X2:X-Men United released 2003
Iron Man released 2008
I grew up reading Marvel Comics in the 1960s and Iron Man was a title I ignored as much as possible. Tony Stark was an old, drunk capitalist war-monger. They didn't play up the hero-scientist angle that much and even if they did, hello! Reed Richards and Charles Xavier already existed, so Stark as hero-scientist seemed stale and second rate.
And the topper: The artist given credit for co-creating Iron Man is Don Heck. Don't get me started on Don Heck.
But the movies. They let Robert Downey be Robert Downey and it worked very well. At least the first one did and The Avengers movie. I didn't like the second one and I might see the third, but I haven't yet.
Prediction: January 1940: War begins in a clash between the Germans and Poles at Danzig. The war between them lasts 10 years and ends inconclusively. Britain remains neutral. The Americans and Japanese also go to war, again ending with no great conclusion.
Predictor: H.G. Wells in The Shape of Things to Come, published 1933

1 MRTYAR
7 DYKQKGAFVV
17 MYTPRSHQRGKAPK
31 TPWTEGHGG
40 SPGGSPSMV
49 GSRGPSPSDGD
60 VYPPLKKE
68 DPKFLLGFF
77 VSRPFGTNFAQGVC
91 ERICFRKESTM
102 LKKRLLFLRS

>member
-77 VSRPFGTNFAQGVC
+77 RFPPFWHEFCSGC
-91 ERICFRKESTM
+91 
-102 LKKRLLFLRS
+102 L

Reality: Wells gets full points for predicting the combatants but no points for predicting the outcomes. Seeing Hitler as a real threat in 1933 took some imagination, but he wasn't alone. Winston Churchill's big push in Parliament in the late 1920s and early 1930s was that India couldn't possibly govern itself, but by 1933 he took on the job of being the back bencher warning about Hitler.
As for U.S. vs. Japan, the American military man Billy Mitchell saw this as being the next possible war as early as 1924, including the war would start when the Japanese bombed Pearl Harbor and Clark Field in the Philippines on a Sunday. Mitchell absolutely gets full points, though to be fair, if you warn of something and it doesn't happen for 17 years, you can't blame people for forgetting.
Blog business: Welcome to the first change in the weekly schedule of the blog. My Big Three of Heinlein, Watkins and Clarke made a lot of predictions with dates on them, but the number is finite, so over the next few months you will see them phased out and replaced with others who made a lot of predictions with date. For May and much of June, Arthur C. Clarke will be alternating on Thursdays with H.G. Wells, another guy who wasn't afraid to predict the future and put actual dates on his predictions.
Looking one day ahead... INTO THE FUTURE!
Alternate Fridays means French postcards, the kind men like! Especially men who lust for knowledge... OF THE FUTURE!
Join us then... IN THE FUTURE!